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How an aerospace engineer is using postcards to reclaim the Constitution

A Bengaluru-based initiative is preserving Constitutional ideas and making it accessible to all

One of the postcards by #ReclaimConstitution is the Preamble.
One of the postcards by #ReclaimConstitution is the Preamble. (Vinay Kumar)

With everything that has been happening across India, a question that often emerges is: To whom does the nation belong? And more importantly, who gets to decide that? Everyone has a different answer, but the the right answer is clearly laid out in the Constitution. Aerospace engineer Vinay Kumar is on a quest to provide that answer by simplifying this important document and make it accessible to all.

In January, in time for Republic Day, Kumar started #ReclaimConstitution by distributing postcards with words from the Constitution to people across Bengaluru, which evoked a lot of interest. Now, Kumar is marking Independence Day the same #ReclaimConstitution. The project started with postcards printed with the words from the Constitution, and quotes from members of the Constituent Assembly about the India they envisioned. He has now expanded to tote bags and t-shirts.

Also read: A podcast explores why Constituent Assembly debates remain relevant

The idea was sown back in 2019-20 during the protests against the Citizenship (Amendment) Act, which made Kumar realise the lack of space for diverse opinions, even in intimate groups. “If I didn’t subscribe to the views of a majority in a group, I was seen as someone who doesn’t like the country. There is no space for debate or civil discussion today. This is not the kind of society I dreamt of. It got me thinking about what we can do about it,” he told Lounge.

Kumar reached out to a few friends who were lawyers to understand the Constitution and a small reading group was formed. They soon realised that the language the lawyers found easy, others struggled with. So, Kumar got together with a few people to simplify constitutional ideas through cartoons or songs and share them on social media.

Then covid-19 hit and over the next couple of years, incidents of violation of fundamental rights seemed to be increasing. “All of this got me worked up and I channelised this into starting #ReclaimConstitution. The original book with the Constitution of India had beautiful artwork and had been lost in public memory. (The Constitution is) people’s ideas coming together and a symbol of 200 years of struggle,” Kumar says. He wanted to find a way for people to engage with the Constitution better.

The project started with postcards printed with the words from the Constitution, quotes from members of the Constituent Assembly, and has since expanded to tote bags and t-shirts. “We are so deeply immersed in social media these days to consume information that sometimes small things like a postcard can be a personal touch and appeal to people's emotions about what they feel for India and the idea of India.”

After reading all 12 volumes of Constituent Assembly debates, Kumar made 26 postcards. These carry quotes from the freedom fighters and the makers of a constitution about the India they envisioned and the nation they gave us. But Kumar feels the question is whether we know the value of what we have inherited. The value, he says, can be freedom fighters understood from the words of freedom fighters and the Constituent assembly debates.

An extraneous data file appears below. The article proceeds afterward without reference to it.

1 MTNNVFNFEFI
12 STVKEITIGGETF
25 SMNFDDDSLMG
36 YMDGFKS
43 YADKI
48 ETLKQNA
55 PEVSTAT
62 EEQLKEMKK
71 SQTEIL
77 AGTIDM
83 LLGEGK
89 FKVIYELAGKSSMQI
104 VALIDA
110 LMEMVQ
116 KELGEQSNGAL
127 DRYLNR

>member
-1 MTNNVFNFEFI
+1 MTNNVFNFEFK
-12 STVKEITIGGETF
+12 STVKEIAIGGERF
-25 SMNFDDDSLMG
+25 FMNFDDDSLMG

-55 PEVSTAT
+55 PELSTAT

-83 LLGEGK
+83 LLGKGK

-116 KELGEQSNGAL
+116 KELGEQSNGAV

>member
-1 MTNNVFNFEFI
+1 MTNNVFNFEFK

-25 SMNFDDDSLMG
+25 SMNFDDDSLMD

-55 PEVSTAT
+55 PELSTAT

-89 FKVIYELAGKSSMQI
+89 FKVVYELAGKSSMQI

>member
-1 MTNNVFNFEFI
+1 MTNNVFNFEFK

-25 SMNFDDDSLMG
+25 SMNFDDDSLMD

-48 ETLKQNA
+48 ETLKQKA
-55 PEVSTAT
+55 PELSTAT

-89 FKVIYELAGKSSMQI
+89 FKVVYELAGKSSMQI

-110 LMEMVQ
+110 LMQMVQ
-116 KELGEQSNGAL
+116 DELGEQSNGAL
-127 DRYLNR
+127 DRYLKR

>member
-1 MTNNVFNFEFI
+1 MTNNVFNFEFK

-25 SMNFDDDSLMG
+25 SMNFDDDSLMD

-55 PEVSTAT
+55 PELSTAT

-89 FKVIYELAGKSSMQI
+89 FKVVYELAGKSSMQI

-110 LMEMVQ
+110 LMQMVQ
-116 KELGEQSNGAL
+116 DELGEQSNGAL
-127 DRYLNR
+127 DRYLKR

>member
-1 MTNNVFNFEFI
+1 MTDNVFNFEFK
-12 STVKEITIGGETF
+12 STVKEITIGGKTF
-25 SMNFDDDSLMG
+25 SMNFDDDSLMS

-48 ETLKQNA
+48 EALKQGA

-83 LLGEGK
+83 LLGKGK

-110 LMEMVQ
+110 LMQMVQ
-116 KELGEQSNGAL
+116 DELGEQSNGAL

A postcard from VInay Kumar's #ReclaimConstitution project.
A postcard from VInay Kumar's #ReclaimConstitution project. (Vinay Kumar)

For instance, one of the postcards quotes social activist Hansa Jivraj Mehta who addressed the question of whether it is a good or bad Constitution and says it is a good one if it works in the interest of the people and a bad one if doesn’t. She also adds that it is the responsibility of the appointed future electorate to elect those who will do the latter. “They gave us a responsibility to make this Constitution work for us and to make it better,” Kumar says.

For Kumar, the crux of the project is the preservation of Constitutional ideas and how understanding them can help make things better. “It's about understanding the kind of rights that we have as human beings,” Kumar says. “Freedom fighter Mahavir Tyagi has spoken about how the state comes into being not because it has any right of its own. But, citizens of this nation have given a part of their rights and deposited it with the state. So, how can someone alienate you from your rights?”

Through #ReclaimConstitution, Kumar is not aiming to be preachy but to simply present what is already available with the hope that people can internalise it and understand the spirit of the Constitution.

Kumar is working on translating the postcards to all Indian languages and aims for a wider reach. On 14 and 15 August, #ReclaimConstitution is supporting an Independence Day celebration, Satyameva Jayate at Airlines Hotel, Bengaluru, which will include dance, music, and quizzes. 

Also read: A year-long campaign to make the Indian Constitution accessible to all

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